The cart was such a success that the couple moved across the parking lot in 2010 to accommodate the influx of customers. The new space is bigger and allowed them to add additional seating. They are extremely happy with their location and have no plans to move, expand, or turn their food cart into a restaurant.

The value, the authenticity, and the atmosphere are what sett Ubon Thai Kitchen apart from other food carts and other restaurant options in Trainsong and all of Eugene. Language proficiency test writer Rebecca Fling lives just a mile away from Ubon and is a loyal customer. “This place has a great vibe,” she said. “I want good food and a place to relax. That’s what I get here. Joy Thomson, a home health nurse who lives nearby, thinks it’s the best restaurant in the Trainsong neighborhood. “I love the atmosphere, the music, the décor, I love it all,” she said. “It feels real mellow.”

In today’s restaurant world reviews are dominated not by critics, but by customer reviews. Websites like Yelp are where eaters look when deciding on where to dine out. “I check Yelp about once a month or so,” Bill said. “Out of 34 reviews only two of them are negative; that’s pretty good.” Especially since Bill and Pla rely entirely on word-of-mouth advertising.  The word around town is that Ubon is a winner. Lynnea Mccrone, an arborist who has eaten at every Thai restaurant in Eugene gives Ubon’s her stamp of approval. “I would rank it right up there at the top,” she said. “The foods pretty tasty and it’s cheaper than other Thai places.”

Providing value is something that Bill and Pla are very conscious of. “I like to offer good quality food that people can afford,” he said. “Something for the people other than McDonald’s. In an area where the median household income is just above $25,000 a year according to, that’s important.

Even though Pla has only been cooking for a handful of years now it is something she has grown to love. Not just because she makes a living from it but because of the way it makes her feel. “I love making people happy with food,” she said. “It feels good when people say ‘I love your food.’ That is the best part about this job.”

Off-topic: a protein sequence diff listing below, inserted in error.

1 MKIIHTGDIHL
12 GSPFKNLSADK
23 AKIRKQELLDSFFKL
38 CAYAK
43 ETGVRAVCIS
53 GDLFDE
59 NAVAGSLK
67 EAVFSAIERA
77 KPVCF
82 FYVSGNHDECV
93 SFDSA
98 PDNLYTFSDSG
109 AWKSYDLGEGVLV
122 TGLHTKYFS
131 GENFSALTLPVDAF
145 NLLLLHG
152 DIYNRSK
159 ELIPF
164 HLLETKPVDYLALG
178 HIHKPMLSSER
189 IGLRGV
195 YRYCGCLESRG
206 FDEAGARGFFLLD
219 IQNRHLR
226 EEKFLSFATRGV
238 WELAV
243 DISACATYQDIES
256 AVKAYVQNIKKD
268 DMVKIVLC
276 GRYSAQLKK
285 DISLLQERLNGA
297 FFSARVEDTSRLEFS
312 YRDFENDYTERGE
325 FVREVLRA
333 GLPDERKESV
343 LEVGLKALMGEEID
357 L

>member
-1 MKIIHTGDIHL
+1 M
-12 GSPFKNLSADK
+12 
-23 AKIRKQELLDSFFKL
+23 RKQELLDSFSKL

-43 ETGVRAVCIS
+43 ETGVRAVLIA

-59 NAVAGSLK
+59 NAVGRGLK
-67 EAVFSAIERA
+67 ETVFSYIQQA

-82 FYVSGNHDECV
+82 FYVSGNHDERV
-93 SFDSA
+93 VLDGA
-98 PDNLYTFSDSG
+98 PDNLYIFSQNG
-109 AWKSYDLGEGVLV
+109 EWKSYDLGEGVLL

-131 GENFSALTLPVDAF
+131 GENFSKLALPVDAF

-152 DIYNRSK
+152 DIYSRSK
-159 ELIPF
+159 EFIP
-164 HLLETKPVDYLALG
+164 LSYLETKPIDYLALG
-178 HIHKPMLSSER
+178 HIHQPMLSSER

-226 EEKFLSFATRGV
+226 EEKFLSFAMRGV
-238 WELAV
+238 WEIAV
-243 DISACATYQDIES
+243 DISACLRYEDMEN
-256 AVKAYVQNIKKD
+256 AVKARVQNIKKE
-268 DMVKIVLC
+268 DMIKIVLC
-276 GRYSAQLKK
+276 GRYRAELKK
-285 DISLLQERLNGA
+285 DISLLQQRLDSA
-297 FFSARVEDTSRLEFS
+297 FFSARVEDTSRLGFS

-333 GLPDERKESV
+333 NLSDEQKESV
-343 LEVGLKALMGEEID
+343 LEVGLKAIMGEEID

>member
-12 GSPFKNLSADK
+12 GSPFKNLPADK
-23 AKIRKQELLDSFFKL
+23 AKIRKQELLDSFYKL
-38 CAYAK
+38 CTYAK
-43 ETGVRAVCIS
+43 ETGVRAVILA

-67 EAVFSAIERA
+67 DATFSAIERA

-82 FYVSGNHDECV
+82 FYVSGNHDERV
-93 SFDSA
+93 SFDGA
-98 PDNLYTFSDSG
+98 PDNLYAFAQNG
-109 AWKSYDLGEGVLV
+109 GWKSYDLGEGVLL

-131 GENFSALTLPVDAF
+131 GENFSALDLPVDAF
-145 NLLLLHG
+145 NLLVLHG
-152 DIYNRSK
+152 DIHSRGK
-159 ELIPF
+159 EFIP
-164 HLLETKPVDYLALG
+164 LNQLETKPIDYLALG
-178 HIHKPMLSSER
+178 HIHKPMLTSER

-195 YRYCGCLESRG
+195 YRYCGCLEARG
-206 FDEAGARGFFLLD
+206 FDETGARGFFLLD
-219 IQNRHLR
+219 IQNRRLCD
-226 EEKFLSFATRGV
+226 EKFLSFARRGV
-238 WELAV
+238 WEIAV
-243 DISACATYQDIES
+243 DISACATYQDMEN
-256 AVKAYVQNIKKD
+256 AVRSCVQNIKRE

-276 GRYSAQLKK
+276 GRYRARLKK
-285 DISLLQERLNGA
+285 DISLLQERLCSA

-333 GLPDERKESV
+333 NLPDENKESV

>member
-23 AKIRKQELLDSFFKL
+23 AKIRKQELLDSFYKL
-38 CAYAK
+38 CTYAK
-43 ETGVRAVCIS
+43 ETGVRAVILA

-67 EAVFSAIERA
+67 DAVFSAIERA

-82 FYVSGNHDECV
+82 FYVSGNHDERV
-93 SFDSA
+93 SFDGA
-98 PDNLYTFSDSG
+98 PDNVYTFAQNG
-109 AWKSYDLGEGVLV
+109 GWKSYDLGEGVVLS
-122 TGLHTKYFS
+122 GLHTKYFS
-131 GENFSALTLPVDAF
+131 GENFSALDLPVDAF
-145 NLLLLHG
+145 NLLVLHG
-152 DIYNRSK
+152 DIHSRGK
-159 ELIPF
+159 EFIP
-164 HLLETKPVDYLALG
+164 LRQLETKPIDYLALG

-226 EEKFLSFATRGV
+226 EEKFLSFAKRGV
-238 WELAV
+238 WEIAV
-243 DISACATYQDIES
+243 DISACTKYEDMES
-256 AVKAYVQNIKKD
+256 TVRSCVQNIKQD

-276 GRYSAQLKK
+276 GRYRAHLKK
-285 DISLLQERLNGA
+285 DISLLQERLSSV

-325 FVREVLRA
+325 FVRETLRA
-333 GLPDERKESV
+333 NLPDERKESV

The food truck trend has officially hit Eugene. According to and Eugene boosts over  uniquely different food carts. There is a blog for Eugene food carts,, and even a Facebook page which boasts 805 likes. It seems as if a new food truck opens every day and the trend has no end in sight.

With their low overhead costs, uniqueness, and mobility food trucks are a great way for people who love to cook to get their food to the masses.

Bill Summers and Pla Phongsri opened their food cart Ubon Thai Kitchen in 2009 and have seen it grow into something almost too big for the two of them to handle on their own. “We came a little before the trend hit,” Summers said. “But I think that food carts are great for Eugene.”

Just opened this year the Whiteaker Food Court is a group of food carts located on Van Buren St. located across from Ninkasi Brewing Company. The Food Court includes the Garbanzo Grill, a cart that specializes in vegetarian cuisine, TLC Cart, an Italian cart, and almost any other cuisine you can think of. For more information on the Whiteaker Food Court visit

The food cart scene in Eugene provides a great alternative to a traditional restaurant. Could we see a time when food carts overtake restaurants? Bill Summers doesn’t think so. “I think restaurants will always be around,” he said. “People will always want to sit down and enjoy a nice meal.”

While food carts might not put restaurants out of business they have provided quick, quality food options at affordable prices.